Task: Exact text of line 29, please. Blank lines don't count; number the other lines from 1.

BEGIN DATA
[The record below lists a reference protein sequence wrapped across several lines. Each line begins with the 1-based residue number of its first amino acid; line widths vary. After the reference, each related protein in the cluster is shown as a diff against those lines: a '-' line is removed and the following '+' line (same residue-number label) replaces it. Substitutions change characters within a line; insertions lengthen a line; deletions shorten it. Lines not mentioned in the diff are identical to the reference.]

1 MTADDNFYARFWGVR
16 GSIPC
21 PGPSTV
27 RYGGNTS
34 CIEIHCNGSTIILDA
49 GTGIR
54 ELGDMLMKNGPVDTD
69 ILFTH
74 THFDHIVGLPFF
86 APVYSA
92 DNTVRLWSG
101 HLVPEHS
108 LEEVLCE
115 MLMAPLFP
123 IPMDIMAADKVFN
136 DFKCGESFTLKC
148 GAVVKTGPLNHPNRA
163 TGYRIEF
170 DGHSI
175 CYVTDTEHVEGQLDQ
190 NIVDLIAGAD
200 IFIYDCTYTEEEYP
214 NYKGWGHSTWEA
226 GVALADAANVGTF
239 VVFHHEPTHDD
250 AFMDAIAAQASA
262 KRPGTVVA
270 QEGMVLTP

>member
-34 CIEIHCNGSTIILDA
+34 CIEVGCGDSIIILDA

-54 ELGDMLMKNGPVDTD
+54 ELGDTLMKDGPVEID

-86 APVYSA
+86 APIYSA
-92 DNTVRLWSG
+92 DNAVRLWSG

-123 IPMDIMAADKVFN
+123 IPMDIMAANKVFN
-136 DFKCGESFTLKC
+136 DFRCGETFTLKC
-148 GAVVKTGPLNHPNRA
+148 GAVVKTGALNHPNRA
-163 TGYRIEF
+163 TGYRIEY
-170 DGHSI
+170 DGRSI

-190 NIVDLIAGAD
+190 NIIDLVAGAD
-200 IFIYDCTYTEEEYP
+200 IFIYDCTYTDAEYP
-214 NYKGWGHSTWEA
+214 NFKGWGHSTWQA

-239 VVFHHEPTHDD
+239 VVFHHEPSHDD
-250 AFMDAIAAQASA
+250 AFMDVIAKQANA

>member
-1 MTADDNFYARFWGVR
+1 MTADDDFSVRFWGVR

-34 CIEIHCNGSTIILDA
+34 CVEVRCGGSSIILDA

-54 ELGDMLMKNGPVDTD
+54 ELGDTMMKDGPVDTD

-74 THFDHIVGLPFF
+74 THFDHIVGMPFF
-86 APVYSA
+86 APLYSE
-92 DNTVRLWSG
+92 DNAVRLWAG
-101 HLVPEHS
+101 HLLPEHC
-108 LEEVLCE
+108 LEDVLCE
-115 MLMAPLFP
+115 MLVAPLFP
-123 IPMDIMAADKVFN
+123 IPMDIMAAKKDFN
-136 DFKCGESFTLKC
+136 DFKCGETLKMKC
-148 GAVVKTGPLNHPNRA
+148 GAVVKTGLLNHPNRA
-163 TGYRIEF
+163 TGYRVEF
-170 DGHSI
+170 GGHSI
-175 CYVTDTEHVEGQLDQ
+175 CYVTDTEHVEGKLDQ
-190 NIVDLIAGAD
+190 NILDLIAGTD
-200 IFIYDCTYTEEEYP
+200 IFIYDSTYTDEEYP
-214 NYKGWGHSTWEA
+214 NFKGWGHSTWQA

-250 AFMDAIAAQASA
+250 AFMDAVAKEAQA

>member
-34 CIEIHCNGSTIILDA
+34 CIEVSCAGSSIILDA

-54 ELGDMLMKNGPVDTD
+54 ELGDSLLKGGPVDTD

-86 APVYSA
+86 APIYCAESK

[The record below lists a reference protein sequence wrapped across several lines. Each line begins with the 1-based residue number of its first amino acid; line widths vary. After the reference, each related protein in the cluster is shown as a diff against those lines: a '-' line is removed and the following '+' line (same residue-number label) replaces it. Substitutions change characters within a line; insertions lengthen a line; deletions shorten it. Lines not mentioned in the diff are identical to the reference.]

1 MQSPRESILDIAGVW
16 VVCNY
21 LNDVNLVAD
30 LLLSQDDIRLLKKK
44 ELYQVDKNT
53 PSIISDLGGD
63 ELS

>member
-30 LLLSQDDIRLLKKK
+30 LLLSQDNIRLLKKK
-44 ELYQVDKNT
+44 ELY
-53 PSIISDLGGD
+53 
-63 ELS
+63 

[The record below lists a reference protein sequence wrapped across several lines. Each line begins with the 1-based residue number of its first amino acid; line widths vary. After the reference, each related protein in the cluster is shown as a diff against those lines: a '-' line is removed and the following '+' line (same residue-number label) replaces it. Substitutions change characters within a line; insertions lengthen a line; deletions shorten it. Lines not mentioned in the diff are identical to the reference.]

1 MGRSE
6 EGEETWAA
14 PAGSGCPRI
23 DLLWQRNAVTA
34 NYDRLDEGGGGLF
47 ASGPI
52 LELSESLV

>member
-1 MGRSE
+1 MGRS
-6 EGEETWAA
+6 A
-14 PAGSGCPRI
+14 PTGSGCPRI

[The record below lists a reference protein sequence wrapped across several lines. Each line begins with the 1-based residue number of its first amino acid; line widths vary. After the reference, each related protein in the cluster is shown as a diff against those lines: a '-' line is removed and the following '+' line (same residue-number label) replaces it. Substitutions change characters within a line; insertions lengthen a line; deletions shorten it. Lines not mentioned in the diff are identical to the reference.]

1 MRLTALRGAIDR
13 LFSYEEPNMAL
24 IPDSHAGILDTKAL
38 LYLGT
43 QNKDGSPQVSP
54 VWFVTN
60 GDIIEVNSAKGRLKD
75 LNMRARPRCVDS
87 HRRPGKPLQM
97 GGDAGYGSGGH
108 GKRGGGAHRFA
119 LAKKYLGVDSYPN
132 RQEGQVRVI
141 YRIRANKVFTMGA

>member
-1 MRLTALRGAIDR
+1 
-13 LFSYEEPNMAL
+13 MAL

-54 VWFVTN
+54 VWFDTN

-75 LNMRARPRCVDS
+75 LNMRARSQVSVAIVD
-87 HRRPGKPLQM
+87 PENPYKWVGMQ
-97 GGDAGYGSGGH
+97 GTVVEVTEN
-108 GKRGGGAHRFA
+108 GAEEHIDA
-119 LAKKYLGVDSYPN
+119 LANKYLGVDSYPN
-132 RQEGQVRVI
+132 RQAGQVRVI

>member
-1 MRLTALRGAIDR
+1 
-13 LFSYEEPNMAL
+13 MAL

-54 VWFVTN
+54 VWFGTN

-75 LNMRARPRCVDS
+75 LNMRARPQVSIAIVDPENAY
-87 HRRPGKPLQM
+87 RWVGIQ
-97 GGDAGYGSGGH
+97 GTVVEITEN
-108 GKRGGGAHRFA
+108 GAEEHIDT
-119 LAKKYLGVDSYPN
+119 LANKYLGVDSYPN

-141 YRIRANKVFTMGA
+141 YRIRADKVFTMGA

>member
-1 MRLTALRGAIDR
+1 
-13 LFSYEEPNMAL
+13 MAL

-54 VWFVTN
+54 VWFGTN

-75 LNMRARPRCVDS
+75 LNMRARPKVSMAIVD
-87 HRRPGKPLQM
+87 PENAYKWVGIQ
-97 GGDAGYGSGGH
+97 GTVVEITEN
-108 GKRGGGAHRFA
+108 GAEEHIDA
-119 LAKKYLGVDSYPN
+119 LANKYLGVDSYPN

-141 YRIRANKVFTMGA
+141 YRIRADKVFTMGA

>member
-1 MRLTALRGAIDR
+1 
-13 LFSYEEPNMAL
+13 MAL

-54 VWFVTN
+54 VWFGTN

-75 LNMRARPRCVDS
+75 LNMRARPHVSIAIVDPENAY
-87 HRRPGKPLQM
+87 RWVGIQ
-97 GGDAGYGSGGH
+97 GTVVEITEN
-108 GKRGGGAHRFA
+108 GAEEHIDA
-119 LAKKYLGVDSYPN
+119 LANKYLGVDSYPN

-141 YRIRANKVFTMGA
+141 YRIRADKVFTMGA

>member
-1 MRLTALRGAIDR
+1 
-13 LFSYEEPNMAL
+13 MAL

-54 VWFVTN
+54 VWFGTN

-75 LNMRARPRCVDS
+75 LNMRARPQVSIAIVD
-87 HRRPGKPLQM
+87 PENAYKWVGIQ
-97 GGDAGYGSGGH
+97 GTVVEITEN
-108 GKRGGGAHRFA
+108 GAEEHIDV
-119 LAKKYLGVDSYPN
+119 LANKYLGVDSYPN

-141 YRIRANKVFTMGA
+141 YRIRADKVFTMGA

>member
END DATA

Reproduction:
270 QEGMVLTP